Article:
Buddhism, Family, Marriage, Meditation, Mindfulness, Parenting, Special Needs, Uncategorized

Acceptance is not giving up..

Very early on right after Mae was diagnosed I had a constant and overwhelming desire to try and fix Autism.  I was convinced that there would be a doctor, a supplement, a therapy that would unlock the words from my child’s mouth.  We traveled from New York to Boston consulting every expert we could. We tried every combination of nutrients and foods imaginable.  Every conversation, every thought was consumed by the need for answers.  I struggled at the time to reconcile this endless search with my Buddhist studies.  Those studies told me to live in the moment, to be present with whatever arises, to learn to love what was right in front of me.  I wasn’t sure how to align the need to have answers about my child’s condition and my belief that honest and loving acceptance of what is in front of you is the best way to live.  


We don’t really understand acceptance in Western culture.  Or at least I didn’t.  I felt like accepting my daughter’s diagnosis was a kind of capitulation.  Acceptance felt like giving up, so I resisted it.  We spent every penny we had. We turned every meal into a therapeutic endeavor. We sued our school district so she could go to private school. We watched her like hawks waiting for evidence of improvement. Our sense of wellbeing was entirely wrapped up in whether or not Mae had a good day or a bad day, on whether or not she was “improving.”


After almost two years of battling with an enemy of our own making we couldn’t do it anymore.  We had no more money for therapies. We were tired of meals whose success hinged on whether or not she sat and used a fork. We just wanted to enjoy our family again.  So we stopped. Instead of trying to solve the “problem,” we worked on accepting our daughter for who she was.  She stopped being a diagnosis and became our daughter again.  It doesn’t mean we don’t work to make sure her life is filled with activities and people who nurture and care for her, or that we don’t high five her when she joins us at the table, or demand that she use her limited language skills whenever possible. We do all those things.  It also doesn’t mean that I don’t occasionally get sad about the things she could be doing this summer if her brain were wired just a bit differently.  I would be lying if I said I never think about it.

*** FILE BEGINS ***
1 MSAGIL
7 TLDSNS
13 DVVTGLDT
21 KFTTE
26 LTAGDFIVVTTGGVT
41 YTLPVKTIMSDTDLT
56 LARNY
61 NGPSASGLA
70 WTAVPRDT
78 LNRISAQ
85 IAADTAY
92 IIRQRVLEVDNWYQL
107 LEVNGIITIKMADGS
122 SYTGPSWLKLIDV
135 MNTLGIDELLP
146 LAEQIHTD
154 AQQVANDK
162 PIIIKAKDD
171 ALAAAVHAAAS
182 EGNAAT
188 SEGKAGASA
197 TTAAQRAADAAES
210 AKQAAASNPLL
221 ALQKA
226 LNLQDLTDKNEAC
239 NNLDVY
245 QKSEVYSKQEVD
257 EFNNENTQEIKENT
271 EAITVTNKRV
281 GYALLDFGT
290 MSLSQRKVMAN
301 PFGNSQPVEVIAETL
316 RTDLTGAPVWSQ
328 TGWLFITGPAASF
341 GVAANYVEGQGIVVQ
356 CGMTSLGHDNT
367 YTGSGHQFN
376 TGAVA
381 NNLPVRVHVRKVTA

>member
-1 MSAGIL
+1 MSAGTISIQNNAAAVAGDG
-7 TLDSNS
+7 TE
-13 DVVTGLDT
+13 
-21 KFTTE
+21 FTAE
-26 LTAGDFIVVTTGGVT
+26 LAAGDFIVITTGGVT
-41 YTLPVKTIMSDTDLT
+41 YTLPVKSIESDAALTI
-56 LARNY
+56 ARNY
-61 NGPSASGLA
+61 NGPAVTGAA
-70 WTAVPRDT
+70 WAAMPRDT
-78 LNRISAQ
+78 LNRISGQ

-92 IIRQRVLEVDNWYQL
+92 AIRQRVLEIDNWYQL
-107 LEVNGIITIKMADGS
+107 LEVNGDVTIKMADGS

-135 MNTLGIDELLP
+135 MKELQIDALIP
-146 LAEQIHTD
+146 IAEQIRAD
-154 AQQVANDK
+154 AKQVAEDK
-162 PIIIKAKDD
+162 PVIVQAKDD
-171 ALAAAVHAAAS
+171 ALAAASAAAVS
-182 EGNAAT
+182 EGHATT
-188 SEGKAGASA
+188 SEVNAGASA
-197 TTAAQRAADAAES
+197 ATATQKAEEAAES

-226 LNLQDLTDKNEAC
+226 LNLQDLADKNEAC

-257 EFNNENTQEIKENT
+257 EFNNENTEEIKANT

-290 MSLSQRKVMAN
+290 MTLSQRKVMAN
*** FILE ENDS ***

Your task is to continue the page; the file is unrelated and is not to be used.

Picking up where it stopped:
In our case, acceptance was not capitulation. It was actually a very conscious and loving gesture towards both ourselves and our child.  Learning to accept her diagnosis and what it meant both for her and for us as a family liberated us from our own expectations.  I have found that the more willing we are to accept the truth of difficult situations the more easily we can adapt to them.  When we resisted the hard truths of Mae’s diagnosis by insisting we could fix it we were blind to what was really in front of us, which was a beautiful little girl with a twinkly smile and an awful lot to teach us.

Family, Parenting, Special Needs, Uncategorized

It shouldn’t have to be magical thinking…

colorful-1302152_640I have accepted that part of my role as a special needs parent is a heightened level of vigilance about every aspect of my child’s life. Her education, her health, her future all of these require virtually constant monitoring and attention from me. She doesn’t speak so there is a kind of forensic quality to my parenting. I am always studying her and trying to figure out what she needs now, ten minutes from now, one year from now, five years from now, and so on.

I realized recently that I had slipped into a sort of magical thinking. When I picture Mae as an adult she is the size of her 8 year old self, and I am 40. I have often joked that as she ages we will be some sort of strange version of Little Edie and Big Edie from Grey Gardens.

Even when I joke about it, I picture us as we are now but with grey hair and fatter. This is, of course, ridiculous. Mae will not be taller than I am, in fact they expect she will top out at around 5 feet tall. She is 48 pounds now and I can no longer comfortably lift her. She no longer fits in the grocery cart, and putting her into the jogger for weekly trips to the farmers market is nearing its end as well, as her long legs stretch almost to the ground.

So, I started to engage in a new kind of magical thinking. If I could acknowledge that I could not stop my own aging process, could I somehow keep her a child forever?